SKAP-55R/Hom is closely related to SKAP-55, binds to ADAP, and has been postulated to play a similar role in adhesion. However, our findings using siRNA to selectively reduce SKAP-55 expression show that the residual expression of endogenous SKAP-55R/Hom cannot substitute for SKAP-55 in the regulation of LFA-1 clustering. Although it is formally possible that the inability of SKAP-55R/Hom to substitute for SKAP-55 might be related to the need for a threshold of SKAP-55–SKAP-55R/Hom protein expression (i.e., expression below threshold), blotting showed that endogenous SKAP-55R/Hom was expressed at a level comparable to Vav-1, SKAP-55, and ADAP (Fig. 1). A more likely interpretation is that the unique structure of SKAP-55 tailors the protein to participate in a selective manner in the inside-out signaling events that couple the TCR to LFA-1 clustering. This must be related to an event other than ADAP binding because both SKAP-55 and SKAP-55R/Hom bind to this adaptor (23, 25, 26). This selective involvement of SKAP-55 is consistent with its preferential expression of SKAP-55 in T cells (22). SKAP-55R/Hom is more broadly expressed in other cells and, as such, may play a more general role in adhesion events related to other cell types. Future studies will be needed to establish the molecular basis for the selective connection of SKAP-55 to LFA-1 function in T cells.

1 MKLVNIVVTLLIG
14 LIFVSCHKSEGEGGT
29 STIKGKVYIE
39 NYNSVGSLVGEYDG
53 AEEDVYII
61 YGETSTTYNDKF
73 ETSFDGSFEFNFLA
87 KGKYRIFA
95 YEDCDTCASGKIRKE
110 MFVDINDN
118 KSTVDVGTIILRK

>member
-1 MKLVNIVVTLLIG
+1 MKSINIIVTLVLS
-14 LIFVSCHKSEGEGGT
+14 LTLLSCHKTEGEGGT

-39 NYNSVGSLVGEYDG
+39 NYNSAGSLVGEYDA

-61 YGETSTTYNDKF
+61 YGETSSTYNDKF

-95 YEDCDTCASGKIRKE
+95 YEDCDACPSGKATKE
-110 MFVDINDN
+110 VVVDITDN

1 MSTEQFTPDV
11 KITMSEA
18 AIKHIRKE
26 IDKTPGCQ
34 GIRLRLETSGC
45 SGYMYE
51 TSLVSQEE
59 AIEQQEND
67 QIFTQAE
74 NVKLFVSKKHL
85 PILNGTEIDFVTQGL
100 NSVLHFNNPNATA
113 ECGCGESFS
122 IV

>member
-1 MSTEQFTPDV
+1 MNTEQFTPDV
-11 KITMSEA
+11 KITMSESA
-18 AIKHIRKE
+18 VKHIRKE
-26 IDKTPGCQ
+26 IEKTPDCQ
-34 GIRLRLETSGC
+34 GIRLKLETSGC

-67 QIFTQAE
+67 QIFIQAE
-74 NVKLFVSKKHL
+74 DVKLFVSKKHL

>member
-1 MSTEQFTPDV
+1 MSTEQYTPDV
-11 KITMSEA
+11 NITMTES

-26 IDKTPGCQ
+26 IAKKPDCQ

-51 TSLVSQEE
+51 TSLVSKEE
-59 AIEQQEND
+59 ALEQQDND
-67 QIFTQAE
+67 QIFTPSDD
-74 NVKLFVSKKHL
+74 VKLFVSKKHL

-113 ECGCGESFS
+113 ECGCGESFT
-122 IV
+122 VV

Materials And Methods

Construction of psiRNA vectors for generation of siRNA

The template for human-mouse–SKAP-55 siRNAs were generated by ligating the annealed primers 5′-ACCTCACATTGGACAGGACAGCTCTGTCAAGAGCAGA GCTGTCCTGT CCAATGTTT-3′ and 5′-CAAAAAACATTGGACAGG ACAGCTCTGCTCTTGACA GAGCTGTCC TGTCCAATGTG-3′ (for W1 and Z1), and 5′-CCTCATAACGTAATCAA GCAAG GATTCAAGAGAT CCTTGCTTGATTACGTTATTT-3′ and 5′-CAAAAAAT AACGTAATCAAGCAAGGAT CTCTTGAATCCTTGCTTGATTACGTTATG-3′ (for W3 and Z3) into the BbsI sites of psiRNA-hH1 vectors (Invivo Gen). As a control, the primers 5′-ACCTCGCGTTAATTAGACTGAGGAGTTCAAGAGAC TCCTCAGTC TAATTAACGCTT-3′ and 5′-CAAAAAGCGTTAATTAGAC TGAGGAGTCTCTTG AACTCCTCAGTCTAATTAACGCG-3′ were used. Antisense to human–SKAP-55 mRNA (GenBank/EMBL/DDBJ accession no. Y11215) was also targeted to two nucleotide segments: 5′-ACA TTG GAC AGG ACA GCT CTG-3′ (nt positions 255–275, referred to as W1 and Z1) and 5′-ATA ACG TAA TCA AGCAAG GAT-3′ (nt positions 387–407, referred to as W3). siRNA for the ZKW2 target (nt positions 264–284) was 5′-AGGACAGCTCTGATGATA ATC-3′. For cloning of the third ZKW2 target, the primers 5′-ACCTCAGGACAGCTCTGATGATAATCTCAAGAGGATTATCATCAGAGCTGTCCTTT-3′and 5′-CAAAAAAGGACAGCTCTGATGATAATCCTCTTGAGAT TATCATCAGAGC TGTCCTG-3′ were used. Designed RNA oligonucleotides were blasted against the GenBank/EMBL/DDBJ database to ensure gene specificity. This nonrelevant control has no homology with human and mouse SKAP-55 genes.